Humanitarian Action for Children 2019 - Bangladesh (Revised September 2019)
Since August 2017, over 730,000 Rohingya, including 400,000 children, have fled violence in Myanmar and settled in Cox’s Bazar District, Bangladesh. Since then, with government and humanitarian partner support, refugees have gained access to basic services. The refugees remain highly dependent on short-term aid, however, and are living in precarious conditions, particularly in congested camps. These conditions and poor knowledge of hygiene practices are putting camp inhabitants at high risk of disease. Over 6,000 children identified as unaccompanied and separated are at risk of trafficking, early marriage and sexual exploitation. Forty-nine per cent of girls and 44 per cent of women feel unsafe when using latrines. Despite the progress made towards increasing access to emergency education, 9 per cent of children aged 4 to 14 years and 81 per cent of young people aged 15 to 24 years lack access to learning/skills opportunities. These adolescents/youth face specific risks exacerbated by lack of education, occupational training and safe livelihood opportunities. In addition, heavy rains in July 2019 resulted in flooding across half of the country, affecting nearly 7.6 million people. A Humanitarian Response Plan targeting nine districts was launched in August in consultation with the Government to address these needs.
UNICEF’s humanitarian response in Bangladesh is aligned with the 2019 Joint Response Plan and the Humanitarian Response and Recovery Plan. In cooperation with the Government and partners, UNICEF will continue to link its humanitarian response and development programmes to achieve sustainable results. UNICEF is delivering lifesaving, multi-sectoral services wherever possible, while strengthening national service delivery and promoting social cohesion in host communities. This includes providing water, sanitation and hygiene (WASH) services; providing health services for children and pregnant women; facilitating treatment for children with severe acute malnutrition (SAM); supporting access to quality education; reaching children affected by violence, abuse and neglect with prevention and assistance; and preventing gender-based and sexual violence and supporting survivors.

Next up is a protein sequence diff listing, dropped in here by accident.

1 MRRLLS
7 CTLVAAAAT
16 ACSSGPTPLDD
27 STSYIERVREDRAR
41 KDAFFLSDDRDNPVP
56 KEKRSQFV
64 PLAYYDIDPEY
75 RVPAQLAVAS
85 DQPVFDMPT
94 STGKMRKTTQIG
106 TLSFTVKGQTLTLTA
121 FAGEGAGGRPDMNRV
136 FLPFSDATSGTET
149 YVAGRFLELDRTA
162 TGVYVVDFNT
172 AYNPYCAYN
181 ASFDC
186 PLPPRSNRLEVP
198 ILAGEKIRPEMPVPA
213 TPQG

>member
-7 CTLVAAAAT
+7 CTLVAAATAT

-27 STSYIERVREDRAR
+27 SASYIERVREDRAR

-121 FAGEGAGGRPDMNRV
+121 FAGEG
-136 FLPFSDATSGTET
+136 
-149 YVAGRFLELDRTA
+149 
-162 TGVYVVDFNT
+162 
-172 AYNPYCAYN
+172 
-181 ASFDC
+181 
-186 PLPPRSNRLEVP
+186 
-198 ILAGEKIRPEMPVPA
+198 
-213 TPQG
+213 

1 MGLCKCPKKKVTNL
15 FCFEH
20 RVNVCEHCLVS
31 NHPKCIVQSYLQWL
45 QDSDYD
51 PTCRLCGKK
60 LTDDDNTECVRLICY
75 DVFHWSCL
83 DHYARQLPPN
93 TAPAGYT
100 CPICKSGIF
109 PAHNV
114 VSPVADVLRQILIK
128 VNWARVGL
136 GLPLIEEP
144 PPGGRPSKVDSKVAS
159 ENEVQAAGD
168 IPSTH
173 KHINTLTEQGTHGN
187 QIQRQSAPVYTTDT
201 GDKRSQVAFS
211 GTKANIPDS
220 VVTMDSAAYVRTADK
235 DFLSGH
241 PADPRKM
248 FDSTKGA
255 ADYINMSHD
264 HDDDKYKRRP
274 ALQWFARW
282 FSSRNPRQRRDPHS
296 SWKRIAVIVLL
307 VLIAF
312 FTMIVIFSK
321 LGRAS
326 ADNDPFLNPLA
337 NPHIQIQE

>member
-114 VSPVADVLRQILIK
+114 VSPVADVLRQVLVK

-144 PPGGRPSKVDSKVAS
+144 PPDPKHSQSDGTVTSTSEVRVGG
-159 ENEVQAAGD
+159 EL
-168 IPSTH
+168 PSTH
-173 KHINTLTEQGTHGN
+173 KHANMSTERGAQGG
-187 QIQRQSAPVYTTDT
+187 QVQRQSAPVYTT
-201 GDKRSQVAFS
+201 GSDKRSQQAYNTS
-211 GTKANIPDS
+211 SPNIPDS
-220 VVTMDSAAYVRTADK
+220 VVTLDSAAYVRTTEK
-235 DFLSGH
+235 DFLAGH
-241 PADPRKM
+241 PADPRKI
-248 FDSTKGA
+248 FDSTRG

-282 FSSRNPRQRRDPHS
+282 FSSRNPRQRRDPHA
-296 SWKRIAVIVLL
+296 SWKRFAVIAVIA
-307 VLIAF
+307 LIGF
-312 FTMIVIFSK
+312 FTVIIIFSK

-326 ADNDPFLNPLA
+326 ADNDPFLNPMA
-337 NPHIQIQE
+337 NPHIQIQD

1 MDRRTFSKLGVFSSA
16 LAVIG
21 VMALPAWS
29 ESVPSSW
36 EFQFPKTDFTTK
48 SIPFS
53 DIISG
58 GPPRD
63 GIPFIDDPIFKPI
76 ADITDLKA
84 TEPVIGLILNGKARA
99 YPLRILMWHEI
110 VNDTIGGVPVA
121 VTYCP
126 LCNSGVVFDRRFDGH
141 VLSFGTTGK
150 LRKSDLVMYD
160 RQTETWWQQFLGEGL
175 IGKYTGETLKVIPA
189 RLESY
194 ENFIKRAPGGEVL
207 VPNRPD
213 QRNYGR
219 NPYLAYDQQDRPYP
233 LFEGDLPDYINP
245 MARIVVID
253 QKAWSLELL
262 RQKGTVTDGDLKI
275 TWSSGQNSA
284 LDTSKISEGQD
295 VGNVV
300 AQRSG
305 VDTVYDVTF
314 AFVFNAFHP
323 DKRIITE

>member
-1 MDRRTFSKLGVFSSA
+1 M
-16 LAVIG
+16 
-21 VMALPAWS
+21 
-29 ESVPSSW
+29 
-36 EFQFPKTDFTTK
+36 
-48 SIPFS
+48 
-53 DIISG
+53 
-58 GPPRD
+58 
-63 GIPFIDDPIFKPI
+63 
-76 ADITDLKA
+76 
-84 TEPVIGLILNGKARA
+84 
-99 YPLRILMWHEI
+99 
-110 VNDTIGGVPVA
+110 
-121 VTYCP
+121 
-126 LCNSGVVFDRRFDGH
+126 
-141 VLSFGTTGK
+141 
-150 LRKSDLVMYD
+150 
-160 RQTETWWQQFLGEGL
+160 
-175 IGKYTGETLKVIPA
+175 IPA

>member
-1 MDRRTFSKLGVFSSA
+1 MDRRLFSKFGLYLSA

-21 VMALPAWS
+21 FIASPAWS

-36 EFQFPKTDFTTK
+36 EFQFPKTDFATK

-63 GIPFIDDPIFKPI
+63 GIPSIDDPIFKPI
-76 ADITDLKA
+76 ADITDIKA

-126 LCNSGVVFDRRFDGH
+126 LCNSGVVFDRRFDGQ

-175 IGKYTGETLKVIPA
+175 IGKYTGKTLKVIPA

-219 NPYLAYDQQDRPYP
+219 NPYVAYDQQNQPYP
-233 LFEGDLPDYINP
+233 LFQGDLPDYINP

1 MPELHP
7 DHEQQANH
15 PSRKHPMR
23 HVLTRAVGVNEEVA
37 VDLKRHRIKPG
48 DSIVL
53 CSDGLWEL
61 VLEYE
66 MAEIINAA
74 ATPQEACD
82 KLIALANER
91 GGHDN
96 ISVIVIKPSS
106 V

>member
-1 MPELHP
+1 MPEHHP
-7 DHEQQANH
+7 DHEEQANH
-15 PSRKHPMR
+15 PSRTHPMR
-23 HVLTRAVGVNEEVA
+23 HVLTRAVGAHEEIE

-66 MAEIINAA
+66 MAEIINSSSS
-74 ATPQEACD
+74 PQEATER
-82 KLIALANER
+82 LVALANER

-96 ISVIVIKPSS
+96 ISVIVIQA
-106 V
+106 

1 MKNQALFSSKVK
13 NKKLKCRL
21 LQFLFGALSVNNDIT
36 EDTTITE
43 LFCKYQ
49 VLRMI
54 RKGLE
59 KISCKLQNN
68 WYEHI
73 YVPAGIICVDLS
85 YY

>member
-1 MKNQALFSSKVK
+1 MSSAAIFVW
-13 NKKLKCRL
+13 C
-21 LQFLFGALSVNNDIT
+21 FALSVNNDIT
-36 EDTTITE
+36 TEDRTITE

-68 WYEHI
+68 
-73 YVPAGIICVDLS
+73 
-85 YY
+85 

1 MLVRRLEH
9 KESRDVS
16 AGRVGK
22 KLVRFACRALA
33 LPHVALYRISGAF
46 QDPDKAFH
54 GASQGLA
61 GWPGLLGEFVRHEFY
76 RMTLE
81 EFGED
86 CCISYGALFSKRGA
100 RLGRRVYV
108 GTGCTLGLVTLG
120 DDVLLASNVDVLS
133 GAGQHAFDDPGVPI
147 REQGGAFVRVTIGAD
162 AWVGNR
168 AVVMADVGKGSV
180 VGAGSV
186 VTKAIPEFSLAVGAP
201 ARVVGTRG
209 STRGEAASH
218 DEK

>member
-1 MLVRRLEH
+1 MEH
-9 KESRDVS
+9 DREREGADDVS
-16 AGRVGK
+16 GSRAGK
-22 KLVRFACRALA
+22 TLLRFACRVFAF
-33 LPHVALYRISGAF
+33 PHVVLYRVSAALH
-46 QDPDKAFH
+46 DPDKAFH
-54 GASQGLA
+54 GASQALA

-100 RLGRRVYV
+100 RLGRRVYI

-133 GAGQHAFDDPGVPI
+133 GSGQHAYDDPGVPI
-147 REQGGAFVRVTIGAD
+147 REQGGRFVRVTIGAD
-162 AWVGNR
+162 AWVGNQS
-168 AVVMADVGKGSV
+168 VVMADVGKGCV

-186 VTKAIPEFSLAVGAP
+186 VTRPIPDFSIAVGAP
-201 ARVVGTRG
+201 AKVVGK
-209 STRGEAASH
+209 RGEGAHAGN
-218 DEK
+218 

The specific needs of adolescents – particularly occupational and life-skills training – will be prioritized. UNICEF will continue to invest in preparedness and accountability to affected populations. The response to flooding will include capacity and partnership building with the Government and non-governmental organizations to deliver life-saving WASH services and ensure learning spaces for children. UNICEF will continue to lead the nutrition sector/cluster and the child protection sub-sector, and co-lead the education and WASH sectors/clusters.
Results from 2019
As of 31 August 2019, UNICEF had US$84.5 million available against the US$152.2 million appeal (55 per cent funded). In collaboration with the Government and partners, UNICEF helped to avert major disease outbreaks by focusing on prevention, social mobilization, service coverage and quality improvements in health, nutrition and water services. The education sector reached over 90 per cent of Rohingya children aged 4 to 14 living in camps with education; and UNICEF achieved over 70 per cent of its share of this target.
Efforts to improve the quality of education are now underway. Integrated vocational and lifeskills programmes are reaching 12,500 adolescent boys and girls in camps and host communities. Due to cultural and social gender norms, reaching adolescent girls has been challenging and has required strong efforts from partners working with parents and religious and community leaders. As part of the sector-wide approach to water safety, piped water networks were constructed to improve the quality and sustainability of drinking water. However due to underfunding, only 40 per cent of the population in UNICEF’s geographical area of responsibility has been reached. Additional water networks planned for 2019 will reach 80 per cent of the population if funding is adequate.